This lo-fi orchestra found modest fame on Twitter playing an 8-bit synthesised rendition of Mike Oldfield’s Tubular Bells. It was created by Kevin (aka @diyelectromusic). We are trained to ignite when we see a herd of boards and wires, so we dove a little deeper and saw that Raspberry Pi had indeed weaselled its way into the band.
Full orchestral composition
This musical menagerie started life as a smaller Arduino-only lo-fi orchestra. As the band grew, and Kevin wanted it to be able to play more musical styles, he added more hardware. Raspberry Pi was recruited to play timpani and tubular bells alongside our Arduino bandmates.
Kevin went into a lot of detail on how each individual part of the orchestra works in this post back in February. But since then, the orchestra has grown.
Raspberry Pi Pico takes over as conductor
As if we weren’t thrilled enough to be the chosen one powering the actual tubular bells sounds in an orchestra famed for its rendition of Mike Oldfield’s Tubular Bells, we got a promotion…
The answer to the question “Does Raspberry Pi Pico wield enough power to electronically conduct an entire lo-fi orchestra?” is “Yes“.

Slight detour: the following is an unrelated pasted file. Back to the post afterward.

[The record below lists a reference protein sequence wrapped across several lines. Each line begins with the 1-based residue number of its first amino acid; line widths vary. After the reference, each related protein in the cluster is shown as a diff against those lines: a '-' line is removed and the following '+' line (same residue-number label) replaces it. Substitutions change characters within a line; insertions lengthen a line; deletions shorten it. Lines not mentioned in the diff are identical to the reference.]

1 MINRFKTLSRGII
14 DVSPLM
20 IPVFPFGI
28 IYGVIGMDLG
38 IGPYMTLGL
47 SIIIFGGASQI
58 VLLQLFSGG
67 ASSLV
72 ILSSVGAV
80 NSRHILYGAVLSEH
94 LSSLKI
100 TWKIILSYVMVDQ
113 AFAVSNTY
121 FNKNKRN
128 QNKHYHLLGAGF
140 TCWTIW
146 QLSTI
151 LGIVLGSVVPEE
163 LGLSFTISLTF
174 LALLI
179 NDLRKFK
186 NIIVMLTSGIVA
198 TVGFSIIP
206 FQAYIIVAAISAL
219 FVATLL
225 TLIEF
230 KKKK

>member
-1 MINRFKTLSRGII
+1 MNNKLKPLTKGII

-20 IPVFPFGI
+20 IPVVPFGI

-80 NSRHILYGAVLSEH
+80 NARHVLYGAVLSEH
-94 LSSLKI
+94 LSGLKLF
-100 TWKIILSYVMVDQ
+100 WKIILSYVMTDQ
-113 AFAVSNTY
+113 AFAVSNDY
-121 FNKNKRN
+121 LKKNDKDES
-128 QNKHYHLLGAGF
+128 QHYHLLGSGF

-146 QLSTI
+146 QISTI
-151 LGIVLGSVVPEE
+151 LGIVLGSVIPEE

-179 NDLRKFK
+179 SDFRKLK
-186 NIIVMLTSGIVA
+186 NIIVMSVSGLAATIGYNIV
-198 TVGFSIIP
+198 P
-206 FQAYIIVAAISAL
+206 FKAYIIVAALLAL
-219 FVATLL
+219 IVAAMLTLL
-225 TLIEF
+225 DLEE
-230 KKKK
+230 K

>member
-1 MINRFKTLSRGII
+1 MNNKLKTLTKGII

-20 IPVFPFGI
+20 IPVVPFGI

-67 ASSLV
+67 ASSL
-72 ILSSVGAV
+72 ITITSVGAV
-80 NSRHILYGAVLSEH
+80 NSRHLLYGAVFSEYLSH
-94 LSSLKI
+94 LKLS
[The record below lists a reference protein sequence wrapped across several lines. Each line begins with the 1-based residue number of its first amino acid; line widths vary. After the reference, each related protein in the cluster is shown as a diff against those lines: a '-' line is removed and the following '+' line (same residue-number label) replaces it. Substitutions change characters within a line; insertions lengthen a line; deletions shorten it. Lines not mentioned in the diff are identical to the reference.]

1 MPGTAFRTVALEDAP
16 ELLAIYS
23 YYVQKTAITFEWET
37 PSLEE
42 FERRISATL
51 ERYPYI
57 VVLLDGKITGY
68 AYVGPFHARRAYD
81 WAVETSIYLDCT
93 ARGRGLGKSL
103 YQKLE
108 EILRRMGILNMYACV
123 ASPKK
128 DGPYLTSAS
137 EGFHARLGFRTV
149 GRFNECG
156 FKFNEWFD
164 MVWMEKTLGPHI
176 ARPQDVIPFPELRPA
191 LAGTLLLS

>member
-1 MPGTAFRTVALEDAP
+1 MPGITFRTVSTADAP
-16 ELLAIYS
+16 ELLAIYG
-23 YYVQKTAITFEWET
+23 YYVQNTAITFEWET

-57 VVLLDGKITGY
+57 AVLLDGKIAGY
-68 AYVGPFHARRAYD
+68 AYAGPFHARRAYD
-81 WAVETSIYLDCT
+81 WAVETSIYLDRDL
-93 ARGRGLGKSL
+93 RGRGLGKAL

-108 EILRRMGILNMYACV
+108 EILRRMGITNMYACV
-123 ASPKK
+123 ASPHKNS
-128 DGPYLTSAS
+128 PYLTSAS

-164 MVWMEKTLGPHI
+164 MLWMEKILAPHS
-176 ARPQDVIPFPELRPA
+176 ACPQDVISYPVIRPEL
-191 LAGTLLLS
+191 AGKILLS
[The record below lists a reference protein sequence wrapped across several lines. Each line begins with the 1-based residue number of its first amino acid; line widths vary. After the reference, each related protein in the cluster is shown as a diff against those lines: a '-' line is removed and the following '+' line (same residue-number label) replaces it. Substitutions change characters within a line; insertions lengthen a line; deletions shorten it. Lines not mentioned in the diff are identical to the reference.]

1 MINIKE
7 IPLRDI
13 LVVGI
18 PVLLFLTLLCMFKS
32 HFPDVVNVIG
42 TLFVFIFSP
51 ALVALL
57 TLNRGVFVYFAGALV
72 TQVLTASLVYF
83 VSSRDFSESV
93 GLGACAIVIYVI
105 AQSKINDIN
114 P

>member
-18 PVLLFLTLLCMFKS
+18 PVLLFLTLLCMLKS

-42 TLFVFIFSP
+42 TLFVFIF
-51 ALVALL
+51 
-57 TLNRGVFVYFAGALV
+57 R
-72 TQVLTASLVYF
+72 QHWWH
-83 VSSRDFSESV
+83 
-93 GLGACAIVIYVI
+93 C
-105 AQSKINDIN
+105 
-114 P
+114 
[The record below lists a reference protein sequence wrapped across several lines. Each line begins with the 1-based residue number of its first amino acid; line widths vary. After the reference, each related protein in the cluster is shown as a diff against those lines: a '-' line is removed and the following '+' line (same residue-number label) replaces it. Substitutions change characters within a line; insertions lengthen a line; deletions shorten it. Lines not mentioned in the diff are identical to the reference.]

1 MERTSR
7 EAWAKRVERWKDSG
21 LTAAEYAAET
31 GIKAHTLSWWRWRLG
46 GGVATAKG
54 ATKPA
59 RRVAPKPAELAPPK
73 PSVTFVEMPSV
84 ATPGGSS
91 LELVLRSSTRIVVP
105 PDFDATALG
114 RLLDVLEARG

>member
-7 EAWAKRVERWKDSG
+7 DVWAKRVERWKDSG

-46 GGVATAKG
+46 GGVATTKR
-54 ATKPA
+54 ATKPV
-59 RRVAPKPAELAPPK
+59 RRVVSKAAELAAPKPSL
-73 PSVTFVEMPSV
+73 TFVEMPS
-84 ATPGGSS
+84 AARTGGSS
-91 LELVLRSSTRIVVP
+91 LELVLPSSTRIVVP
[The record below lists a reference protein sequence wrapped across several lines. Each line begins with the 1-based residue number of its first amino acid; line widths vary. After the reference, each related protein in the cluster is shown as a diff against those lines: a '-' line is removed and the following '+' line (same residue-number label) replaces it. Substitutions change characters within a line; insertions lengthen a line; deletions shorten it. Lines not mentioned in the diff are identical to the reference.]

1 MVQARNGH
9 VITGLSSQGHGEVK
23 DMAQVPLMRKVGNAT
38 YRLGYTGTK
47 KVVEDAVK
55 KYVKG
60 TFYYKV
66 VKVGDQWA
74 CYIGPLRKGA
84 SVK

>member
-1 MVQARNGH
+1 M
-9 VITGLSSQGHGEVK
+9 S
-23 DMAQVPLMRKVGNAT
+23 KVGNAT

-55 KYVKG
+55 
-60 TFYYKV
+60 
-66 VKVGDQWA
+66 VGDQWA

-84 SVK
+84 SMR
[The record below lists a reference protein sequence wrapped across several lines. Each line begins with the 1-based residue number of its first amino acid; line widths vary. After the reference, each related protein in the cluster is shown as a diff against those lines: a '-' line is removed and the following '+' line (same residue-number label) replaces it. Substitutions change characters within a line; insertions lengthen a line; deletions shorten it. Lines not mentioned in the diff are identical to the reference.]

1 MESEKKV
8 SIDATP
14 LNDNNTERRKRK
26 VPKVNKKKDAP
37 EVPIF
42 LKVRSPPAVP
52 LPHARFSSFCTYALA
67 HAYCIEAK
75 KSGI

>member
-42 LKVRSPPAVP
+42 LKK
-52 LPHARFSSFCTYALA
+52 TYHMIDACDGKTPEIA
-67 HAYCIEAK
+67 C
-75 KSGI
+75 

Pico should simplify things as it can do the routing and filtering “all in one”. An old PC used to play conductor. Kevin recently updated his project pages with this detailed walkthrough sharing how he made the Raspberry Pi Pico MIDI Splitter which now conducts the orchestra.
Synthing the night away
Listen to the orchestra’s full repertoire via this YouTube playlist, which contains every recorded performance of the lo-fi orchestra. Plug in, press play, and synth a couple of hours away.
Kevin has grouped the performances if you’d prefer to jump straight to your favourite musical genre. You can choose between:
Show us your synths
Drop a link in the comments if you’ve made or seen a cool digital musical instrument. Our (incredibly biased) choice of favourite synthesiser is this Raspberry Pi/Commodore 64 mash-up built by our own lovely Simon Martin.